The next morning, we awoke early for breakfast, where I met Jason, Adam and another reporter, Mary (she was doing a story on politics, not travel, but was still on our travel press trip). We ate quickly because we were being shuffled off on a bus tour of Kigali.

We could have slept in because we left late for the trip, and then when we arrived at Rwanda Development Board’s headquarters, we waited some more.

When we finally boarded the bus for our tour, we stopped back at our hotel to pick up a TV crew from Uganda who would be joining us on our city tour.

For an hour, we drove up and down the hills of Kigali.

It was like nothing I had ever seen before. People walked in the roads, balancing what seemed to be kilos and kilos on their heads, motorbikes and cars and motorbike taxis shared the streets with pedestrians. Shacks lined the streets next to huge homes and businesses.

Our tour took us through the new part of Kigali, beyond the dirt roads … to the homes being built by locals. Scaffolding was simply rickety wood piled high, workers crafted the homes in front of our eyes.

This was no fine tuned corporation pumping out homes. This was local people, building homes other local people would live in.

Then, it was on to the Kigali Memorial Centre, because it is so important people never forget what the people of Rwanda endured to become who they are today.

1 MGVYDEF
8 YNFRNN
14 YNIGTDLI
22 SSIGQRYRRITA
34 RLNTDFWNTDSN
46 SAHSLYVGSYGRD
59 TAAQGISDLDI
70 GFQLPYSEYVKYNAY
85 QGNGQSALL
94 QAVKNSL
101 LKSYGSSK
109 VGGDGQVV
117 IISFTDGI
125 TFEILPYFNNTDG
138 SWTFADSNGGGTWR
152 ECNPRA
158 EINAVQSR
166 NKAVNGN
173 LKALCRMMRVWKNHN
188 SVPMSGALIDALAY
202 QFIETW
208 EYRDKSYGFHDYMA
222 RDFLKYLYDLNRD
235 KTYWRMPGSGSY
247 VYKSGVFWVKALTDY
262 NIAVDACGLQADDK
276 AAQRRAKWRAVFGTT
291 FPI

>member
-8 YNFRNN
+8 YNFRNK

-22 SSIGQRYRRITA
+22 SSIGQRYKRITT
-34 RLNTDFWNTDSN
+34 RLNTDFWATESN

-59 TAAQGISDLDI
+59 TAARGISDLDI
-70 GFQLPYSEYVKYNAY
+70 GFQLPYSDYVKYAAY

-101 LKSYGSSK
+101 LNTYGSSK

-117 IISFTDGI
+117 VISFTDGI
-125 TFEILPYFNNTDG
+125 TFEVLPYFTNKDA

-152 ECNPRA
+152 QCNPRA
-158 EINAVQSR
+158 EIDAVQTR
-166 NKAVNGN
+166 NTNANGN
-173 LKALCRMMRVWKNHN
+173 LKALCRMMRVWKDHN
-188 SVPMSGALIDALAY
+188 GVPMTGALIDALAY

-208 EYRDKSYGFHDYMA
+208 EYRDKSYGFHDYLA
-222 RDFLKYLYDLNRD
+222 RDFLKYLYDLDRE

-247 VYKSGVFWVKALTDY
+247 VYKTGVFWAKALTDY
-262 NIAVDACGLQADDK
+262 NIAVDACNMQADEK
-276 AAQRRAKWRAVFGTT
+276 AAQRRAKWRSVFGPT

I’m not going to lie. I knew there was a genocide in Rwanda, but that was the extent of my knowledge.

The memorial we visited hit me like a ton of bricks. I felt very similar to the way I felt when I visited Auschwitz, except even more appalled. This genocide happened in my lifetime. While I lived in Maryland in 1994, worrying about what to wear to school, people my age in Rwanda were fighting for their lives. And not making it.

The exhibit was poignant. Displays featured crude photos, harsh reminders of the country’s past, and images that will not ever leave my brain. The memorial hits home when visitors walk into a room shrouded in darkness. The only things lit are the visible reminders of what happened to an entire population of people.

Skulls lined up.

Bones.

Clothing, torn and tattered, found in some of Kigali’s mass graves.

I stood there, ready to weep.

But, it would be even worse upstairs — the hardest of the memorial for me was the room dedicated to the children who were victims of the senseless killings. In this room were photos of the children, along with personal information about each — what they liked, what they wanted to be when they grew up, their favorite sports, their favorite food … and then, heartbreakingly, their cause of death.

Hacked by a machete; bludgened with rocks; tortured to death; stabbed in the eyes; grenade thrown in the shower; burnt alive; Gikondo Chapel; shot dead; killed at Mlehoro Church; a 2-year-old smashed against a wall; a 9-month-old macheted in his mother’s arms.

That information hurt the most to learn.

There was also the mass graves outside. A beautiful garden home to more than 250,000 victims of the genocide. Unmarked concrete slabs overlooking the hills of Kigali.

Our group walked out of the center quietly and boarded the bus, back into the city which was now thriving and at peace. A far cry from 16 years earlier.

The next stop was Rhugeri for World Environment Day and Kwita Izina, the naming of the baby gorillas.

Disclosure: Lodging, meals and activities were courtesy of the Rwanda Development Board.

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